Did you catch that phrasing in the last sentence?: chip away at legal abortion until it is outlawed. Is the legal really needed there? Why not not simply say chip away at abortion until it it outlawed? Am I reading too much into it or does that single word hint at Politico's pro-abortion mindset on this report?

Throughout the story, the issue is cast in terms of women having to drive farther to terminate pregnancies ... abortion clinics being forced to close down ... and pro-choice activists being galvanized to speak out.

Did anyone at Politico consider a different kind of framing, one focused, say, on the reduced number of abortions in Texas and why pro-life voters welcome this trend? Probably not.

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NFL star's tragic loss: It's hard to talk about family-man Todd Heap without mentioning the obvious ...

NFL star's tragic loss: It's hard to talk about family-man Todd Heap without mentioning the obvious ...

It was hard to avoid the faith element of a story when almost everyone involved in talking about a family tragedy kept mentioning it.

However, some top-flight journalists tried really hard to keep the faith talk at a generic level when covering the tragic accident that claimed the life of the 3-year-old daughter of a former National Football League star. Tight end Todd Heap was a Pro Bowl-level performer for years with the Baltimore Ravens, but finished his career with the Arizona Cardinals -- a career move that was completely logical for reporters who understood his Mormon heritage and his faith.

I thought the best feature about this accident -- a mix of tweets, URLs, material from other news sources and reporting -- ran in The Washington Post, obviously not that far from Baltimore. Let's start there, in material near the top.

Heap, the 37-year-old former Baltimore Ravens and Arizona Cardinals tight end, accidentally drove over his 3-year-old daughter, killing her as he moved his truck in the driveway of the family’s Mesa, Ariz., home. She was pronounced dead at a Phoenix-area hospital and, although authorities are investigating, they indicated there was no sign that Heap was impaired or that what happened was anything other than a parent’s worst nightmare.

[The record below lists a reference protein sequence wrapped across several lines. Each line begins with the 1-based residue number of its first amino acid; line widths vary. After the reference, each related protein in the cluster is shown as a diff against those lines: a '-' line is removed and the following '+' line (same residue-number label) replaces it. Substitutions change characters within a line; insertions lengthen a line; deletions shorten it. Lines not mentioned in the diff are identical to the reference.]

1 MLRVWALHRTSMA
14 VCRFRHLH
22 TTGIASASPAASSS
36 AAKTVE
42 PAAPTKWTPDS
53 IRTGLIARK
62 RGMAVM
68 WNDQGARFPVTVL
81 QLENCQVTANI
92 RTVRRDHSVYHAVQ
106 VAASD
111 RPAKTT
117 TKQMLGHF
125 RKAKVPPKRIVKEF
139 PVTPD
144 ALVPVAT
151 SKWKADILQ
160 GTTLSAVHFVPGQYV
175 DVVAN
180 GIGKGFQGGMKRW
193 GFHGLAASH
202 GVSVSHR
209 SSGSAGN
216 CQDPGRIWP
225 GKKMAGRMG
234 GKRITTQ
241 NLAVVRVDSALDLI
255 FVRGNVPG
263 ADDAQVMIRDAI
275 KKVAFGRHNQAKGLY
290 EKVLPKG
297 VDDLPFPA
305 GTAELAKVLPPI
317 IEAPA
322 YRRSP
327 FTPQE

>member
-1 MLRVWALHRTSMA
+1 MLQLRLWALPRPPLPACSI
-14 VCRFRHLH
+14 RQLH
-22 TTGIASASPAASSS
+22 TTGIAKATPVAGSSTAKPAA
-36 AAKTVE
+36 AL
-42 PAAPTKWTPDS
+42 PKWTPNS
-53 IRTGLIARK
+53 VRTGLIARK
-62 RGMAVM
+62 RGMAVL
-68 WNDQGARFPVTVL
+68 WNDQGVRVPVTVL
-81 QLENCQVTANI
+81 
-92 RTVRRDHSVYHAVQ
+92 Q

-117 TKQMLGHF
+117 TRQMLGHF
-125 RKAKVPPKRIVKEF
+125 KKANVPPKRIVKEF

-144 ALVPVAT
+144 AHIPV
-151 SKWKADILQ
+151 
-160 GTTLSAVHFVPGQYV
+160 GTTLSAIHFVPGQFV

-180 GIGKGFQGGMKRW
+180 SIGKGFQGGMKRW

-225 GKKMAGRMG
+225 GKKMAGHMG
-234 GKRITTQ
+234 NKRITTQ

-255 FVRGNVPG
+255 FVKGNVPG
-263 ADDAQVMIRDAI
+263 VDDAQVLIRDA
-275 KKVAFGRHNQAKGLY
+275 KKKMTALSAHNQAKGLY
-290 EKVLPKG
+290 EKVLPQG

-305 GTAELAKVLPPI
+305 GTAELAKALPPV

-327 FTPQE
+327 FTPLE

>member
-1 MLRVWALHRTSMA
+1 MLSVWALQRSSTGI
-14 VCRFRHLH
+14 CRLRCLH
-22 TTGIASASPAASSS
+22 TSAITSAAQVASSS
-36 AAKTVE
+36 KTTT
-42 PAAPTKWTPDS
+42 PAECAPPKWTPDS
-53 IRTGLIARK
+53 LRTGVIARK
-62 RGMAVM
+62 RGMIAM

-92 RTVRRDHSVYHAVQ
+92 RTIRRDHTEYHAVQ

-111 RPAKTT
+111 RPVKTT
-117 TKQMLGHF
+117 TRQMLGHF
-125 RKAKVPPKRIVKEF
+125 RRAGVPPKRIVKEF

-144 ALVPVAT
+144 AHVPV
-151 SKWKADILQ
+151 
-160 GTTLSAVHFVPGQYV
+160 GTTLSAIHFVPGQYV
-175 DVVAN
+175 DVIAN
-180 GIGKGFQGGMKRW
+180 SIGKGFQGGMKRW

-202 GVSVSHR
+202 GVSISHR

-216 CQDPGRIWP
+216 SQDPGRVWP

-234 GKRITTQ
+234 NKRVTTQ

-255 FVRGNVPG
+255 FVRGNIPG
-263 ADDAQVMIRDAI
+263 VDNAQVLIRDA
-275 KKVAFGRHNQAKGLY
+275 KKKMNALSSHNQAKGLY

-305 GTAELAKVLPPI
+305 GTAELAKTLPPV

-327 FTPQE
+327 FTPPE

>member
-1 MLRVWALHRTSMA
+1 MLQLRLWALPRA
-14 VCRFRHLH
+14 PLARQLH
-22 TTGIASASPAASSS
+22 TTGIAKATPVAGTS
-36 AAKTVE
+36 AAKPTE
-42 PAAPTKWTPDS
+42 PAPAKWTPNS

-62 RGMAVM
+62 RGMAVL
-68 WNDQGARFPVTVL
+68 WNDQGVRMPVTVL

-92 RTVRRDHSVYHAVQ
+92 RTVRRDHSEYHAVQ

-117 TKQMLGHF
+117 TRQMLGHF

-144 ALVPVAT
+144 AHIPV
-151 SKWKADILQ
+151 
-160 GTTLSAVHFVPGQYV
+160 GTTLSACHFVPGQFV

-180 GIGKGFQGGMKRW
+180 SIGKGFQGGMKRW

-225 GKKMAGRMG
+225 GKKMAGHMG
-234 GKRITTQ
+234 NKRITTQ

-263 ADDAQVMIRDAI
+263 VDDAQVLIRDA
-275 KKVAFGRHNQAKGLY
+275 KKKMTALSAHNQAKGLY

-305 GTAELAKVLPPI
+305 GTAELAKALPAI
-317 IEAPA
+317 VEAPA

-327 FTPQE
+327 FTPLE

What happened to Heap, a popular player who retired in 2013, moved people in and out of sports, mostly because so many understand how easily such an accident could happen to anyone. Social media reactions often carried emoji of broken hearts and hands folded in prayer. The Ravens may have put the magnitude of what happened best, calling the accident “knee-buckling news” for Heap, his wife, Ashley, and their other four children in a statement.

In quote after quote, players and friends make it clear that faith was and is a key element of the Heap family story. This angle was simply impossible to avoid.

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'On Religion' meets GetReligion -- tmatt's national column turns 29, with nod to Dean Baquet

'On Religion' meets GetReligion -- tmatt's national column turns 29, with nod to Dean Baquet

A long, long time ago -- 29-plus years to be precise -- several editors at the old Scripps Howard News Service noticed something.

At the time, I was the religion-beat reporter and columnist at The Rocky Mountain News in Denver (memory eternal). The national wire desk in Washington, D.C., noticed that, when they put my national-angle columns on the wire -- as opposed to something completely Colorado-centric -- they would get picked up by quite a few smaller and mid-sized papers.

Plus, there was a pending request from the editor of The Knoxville News Sentinel -- Harry Moskos at the time -- for a weekly Scripps Howard wire piece on religion to serve as one anchor for his newspaper's planned Saturday section on issues of family and faith. Those two subjects, you see, kept showing up near the top of lists about subjects that interested his local readers.